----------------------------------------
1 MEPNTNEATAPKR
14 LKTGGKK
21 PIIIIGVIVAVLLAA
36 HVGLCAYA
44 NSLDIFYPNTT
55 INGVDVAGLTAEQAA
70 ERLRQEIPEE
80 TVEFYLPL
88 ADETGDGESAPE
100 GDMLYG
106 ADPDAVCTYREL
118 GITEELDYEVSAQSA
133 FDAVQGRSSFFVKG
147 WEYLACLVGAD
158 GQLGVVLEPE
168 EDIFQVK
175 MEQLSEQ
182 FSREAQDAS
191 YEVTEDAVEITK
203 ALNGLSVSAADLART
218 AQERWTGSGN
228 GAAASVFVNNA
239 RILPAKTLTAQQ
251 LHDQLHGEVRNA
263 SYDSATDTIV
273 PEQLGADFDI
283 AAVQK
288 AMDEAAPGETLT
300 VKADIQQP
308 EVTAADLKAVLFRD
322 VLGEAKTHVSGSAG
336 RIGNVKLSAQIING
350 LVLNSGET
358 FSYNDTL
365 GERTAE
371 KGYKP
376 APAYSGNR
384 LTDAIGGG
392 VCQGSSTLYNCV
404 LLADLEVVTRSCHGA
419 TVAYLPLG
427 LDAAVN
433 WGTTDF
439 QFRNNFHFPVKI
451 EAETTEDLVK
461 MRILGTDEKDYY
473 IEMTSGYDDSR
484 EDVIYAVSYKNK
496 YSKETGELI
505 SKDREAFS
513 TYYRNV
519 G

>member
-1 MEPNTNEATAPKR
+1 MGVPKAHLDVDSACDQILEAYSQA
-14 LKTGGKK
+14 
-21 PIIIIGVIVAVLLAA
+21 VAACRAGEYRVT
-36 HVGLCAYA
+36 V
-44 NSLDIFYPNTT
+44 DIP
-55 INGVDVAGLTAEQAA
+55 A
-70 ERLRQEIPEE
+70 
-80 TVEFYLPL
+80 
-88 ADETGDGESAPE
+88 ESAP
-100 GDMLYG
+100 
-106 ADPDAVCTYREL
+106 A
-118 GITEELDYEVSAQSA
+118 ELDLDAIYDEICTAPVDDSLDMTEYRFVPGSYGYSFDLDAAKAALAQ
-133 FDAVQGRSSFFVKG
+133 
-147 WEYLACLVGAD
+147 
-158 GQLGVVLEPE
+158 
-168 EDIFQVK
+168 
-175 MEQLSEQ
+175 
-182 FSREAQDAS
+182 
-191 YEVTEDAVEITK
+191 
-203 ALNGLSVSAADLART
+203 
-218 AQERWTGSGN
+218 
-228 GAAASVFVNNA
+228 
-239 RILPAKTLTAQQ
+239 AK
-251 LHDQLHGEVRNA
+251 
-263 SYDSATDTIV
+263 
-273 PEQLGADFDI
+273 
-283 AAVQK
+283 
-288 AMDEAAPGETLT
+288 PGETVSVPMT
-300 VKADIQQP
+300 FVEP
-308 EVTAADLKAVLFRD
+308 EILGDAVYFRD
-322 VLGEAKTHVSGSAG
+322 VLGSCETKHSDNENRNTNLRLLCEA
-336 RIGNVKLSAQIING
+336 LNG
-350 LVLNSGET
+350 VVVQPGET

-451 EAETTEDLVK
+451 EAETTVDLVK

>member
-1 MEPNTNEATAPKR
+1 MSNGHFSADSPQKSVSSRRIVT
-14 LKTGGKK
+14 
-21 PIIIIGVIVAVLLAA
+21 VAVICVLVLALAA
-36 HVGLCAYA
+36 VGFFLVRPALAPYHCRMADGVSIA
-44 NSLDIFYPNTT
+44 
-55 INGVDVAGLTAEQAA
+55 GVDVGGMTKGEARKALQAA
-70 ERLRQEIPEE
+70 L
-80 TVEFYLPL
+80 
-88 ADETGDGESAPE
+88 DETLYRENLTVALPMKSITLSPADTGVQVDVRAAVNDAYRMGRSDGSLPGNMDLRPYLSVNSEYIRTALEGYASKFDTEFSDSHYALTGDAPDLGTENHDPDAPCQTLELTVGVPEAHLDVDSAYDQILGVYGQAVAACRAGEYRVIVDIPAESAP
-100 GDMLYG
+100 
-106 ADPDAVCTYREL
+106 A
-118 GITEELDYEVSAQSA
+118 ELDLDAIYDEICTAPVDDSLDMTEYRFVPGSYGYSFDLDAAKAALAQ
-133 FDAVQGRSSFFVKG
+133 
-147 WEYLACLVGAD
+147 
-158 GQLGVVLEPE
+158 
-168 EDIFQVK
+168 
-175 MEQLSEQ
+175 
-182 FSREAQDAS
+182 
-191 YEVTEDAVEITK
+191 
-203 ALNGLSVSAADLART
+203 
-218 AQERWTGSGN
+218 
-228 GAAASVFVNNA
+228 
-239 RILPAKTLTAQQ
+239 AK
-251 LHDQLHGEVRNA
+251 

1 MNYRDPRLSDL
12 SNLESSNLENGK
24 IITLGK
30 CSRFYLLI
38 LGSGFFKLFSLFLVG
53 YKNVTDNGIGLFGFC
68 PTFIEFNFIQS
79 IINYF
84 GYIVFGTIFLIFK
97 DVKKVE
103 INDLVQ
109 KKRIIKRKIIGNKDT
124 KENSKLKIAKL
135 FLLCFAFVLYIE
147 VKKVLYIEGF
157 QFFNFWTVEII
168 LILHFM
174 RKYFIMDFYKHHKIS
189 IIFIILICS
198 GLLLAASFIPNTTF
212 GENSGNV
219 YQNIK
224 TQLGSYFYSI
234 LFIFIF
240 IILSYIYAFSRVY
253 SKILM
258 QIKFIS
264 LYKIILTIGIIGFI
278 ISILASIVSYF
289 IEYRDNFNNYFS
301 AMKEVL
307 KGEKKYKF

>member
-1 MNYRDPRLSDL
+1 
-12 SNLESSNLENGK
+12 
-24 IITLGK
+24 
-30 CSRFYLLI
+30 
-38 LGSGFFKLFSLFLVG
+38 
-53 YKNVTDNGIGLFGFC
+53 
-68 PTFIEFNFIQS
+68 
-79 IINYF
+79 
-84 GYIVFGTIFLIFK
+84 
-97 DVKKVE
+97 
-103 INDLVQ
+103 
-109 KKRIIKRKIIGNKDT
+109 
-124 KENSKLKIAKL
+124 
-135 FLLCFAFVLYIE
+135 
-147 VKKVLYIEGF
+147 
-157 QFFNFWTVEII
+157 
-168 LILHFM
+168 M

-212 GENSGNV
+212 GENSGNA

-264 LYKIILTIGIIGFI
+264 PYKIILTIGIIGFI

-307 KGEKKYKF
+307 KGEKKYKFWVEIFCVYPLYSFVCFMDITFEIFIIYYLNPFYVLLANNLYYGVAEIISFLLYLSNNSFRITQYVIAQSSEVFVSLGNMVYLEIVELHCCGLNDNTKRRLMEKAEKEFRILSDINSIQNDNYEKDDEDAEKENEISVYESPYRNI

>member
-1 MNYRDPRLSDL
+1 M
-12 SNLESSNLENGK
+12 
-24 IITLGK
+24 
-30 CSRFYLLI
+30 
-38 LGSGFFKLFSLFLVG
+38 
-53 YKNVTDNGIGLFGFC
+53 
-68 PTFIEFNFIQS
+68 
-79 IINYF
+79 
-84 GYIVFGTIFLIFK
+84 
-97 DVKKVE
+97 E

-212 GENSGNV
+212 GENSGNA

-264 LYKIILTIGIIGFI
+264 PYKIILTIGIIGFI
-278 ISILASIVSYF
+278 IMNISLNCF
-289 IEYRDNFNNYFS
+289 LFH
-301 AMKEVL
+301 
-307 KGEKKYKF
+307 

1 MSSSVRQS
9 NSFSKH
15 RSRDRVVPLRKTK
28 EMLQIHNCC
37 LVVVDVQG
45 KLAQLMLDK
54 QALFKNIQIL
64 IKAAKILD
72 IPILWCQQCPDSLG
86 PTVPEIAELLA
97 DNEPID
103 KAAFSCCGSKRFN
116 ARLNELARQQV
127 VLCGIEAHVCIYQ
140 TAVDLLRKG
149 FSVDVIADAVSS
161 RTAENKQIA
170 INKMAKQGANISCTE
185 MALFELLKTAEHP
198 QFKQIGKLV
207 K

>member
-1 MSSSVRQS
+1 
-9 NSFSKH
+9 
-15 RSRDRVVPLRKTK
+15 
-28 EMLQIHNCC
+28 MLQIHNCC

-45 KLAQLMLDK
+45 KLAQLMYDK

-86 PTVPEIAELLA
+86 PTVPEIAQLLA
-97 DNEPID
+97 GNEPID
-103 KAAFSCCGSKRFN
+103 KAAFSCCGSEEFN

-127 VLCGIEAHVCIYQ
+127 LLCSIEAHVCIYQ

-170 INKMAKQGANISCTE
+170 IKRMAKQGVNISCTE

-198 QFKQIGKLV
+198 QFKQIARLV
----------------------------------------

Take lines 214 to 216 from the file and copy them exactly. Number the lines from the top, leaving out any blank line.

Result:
-53 YKNVTDNGIGLFGFC
+53 
-68 PTFIEFNFIQS